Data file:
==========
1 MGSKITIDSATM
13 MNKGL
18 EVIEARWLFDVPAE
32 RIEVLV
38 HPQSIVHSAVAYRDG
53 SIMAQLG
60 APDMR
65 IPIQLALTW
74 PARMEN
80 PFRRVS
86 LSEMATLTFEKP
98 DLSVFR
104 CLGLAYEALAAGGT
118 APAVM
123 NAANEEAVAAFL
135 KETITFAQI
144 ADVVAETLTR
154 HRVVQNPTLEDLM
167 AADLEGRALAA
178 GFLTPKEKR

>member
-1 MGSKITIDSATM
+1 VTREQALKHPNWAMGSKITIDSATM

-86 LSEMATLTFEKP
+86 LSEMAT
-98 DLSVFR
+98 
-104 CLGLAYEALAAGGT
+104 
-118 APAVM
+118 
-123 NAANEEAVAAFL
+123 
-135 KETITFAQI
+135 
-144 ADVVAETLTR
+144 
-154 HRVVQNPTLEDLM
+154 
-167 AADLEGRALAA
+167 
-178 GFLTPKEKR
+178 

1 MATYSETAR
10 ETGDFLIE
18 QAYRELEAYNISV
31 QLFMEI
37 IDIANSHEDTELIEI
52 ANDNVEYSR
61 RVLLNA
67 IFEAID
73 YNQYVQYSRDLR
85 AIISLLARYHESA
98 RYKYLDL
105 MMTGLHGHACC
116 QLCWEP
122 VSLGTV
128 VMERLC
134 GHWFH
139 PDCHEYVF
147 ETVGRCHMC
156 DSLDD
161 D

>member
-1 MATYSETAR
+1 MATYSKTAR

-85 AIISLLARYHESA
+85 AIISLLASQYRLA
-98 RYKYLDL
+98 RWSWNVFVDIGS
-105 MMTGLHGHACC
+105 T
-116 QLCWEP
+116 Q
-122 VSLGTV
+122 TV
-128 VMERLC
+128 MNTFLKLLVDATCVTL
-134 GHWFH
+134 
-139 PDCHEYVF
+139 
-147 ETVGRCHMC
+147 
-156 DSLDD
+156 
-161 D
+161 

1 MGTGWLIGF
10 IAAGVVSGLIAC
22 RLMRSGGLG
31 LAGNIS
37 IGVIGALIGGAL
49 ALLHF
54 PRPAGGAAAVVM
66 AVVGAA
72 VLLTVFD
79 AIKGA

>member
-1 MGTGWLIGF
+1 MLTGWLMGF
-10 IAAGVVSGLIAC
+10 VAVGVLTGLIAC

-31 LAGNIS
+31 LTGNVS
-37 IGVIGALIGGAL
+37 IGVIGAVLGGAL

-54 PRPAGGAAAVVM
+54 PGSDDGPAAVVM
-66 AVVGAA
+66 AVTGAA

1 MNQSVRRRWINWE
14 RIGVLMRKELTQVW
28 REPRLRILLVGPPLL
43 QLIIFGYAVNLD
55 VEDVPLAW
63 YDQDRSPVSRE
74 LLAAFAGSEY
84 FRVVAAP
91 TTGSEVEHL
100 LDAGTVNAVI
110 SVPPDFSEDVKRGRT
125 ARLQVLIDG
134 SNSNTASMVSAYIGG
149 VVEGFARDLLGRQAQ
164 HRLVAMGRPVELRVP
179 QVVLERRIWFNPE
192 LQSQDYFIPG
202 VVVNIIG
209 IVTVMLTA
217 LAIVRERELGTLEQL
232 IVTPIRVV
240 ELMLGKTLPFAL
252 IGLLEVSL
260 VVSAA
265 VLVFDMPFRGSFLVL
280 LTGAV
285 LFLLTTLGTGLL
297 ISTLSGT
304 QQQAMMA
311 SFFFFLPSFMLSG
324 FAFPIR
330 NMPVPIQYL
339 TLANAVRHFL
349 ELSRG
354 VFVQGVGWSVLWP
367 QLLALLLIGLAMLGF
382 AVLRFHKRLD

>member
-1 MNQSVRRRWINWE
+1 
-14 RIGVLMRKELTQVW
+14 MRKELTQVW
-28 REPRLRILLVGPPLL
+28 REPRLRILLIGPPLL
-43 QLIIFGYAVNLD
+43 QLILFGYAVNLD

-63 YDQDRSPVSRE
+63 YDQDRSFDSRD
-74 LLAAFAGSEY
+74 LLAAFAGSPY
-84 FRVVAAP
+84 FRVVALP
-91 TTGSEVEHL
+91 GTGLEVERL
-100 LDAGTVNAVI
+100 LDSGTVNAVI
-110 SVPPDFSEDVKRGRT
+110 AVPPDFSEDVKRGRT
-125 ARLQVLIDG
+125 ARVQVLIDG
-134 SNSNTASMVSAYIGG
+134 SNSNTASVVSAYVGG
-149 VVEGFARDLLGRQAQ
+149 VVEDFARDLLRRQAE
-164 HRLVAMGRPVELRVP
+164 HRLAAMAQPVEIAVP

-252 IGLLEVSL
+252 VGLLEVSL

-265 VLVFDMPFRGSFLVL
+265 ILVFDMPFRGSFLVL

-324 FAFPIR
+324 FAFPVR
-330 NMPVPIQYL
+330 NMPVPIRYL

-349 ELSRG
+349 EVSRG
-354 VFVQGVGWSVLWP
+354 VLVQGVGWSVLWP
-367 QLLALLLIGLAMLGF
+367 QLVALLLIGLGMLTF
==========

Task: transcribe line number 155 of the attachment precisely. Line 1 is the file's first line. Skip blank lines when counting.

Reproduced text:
+28 REPRLRILLIGPPLL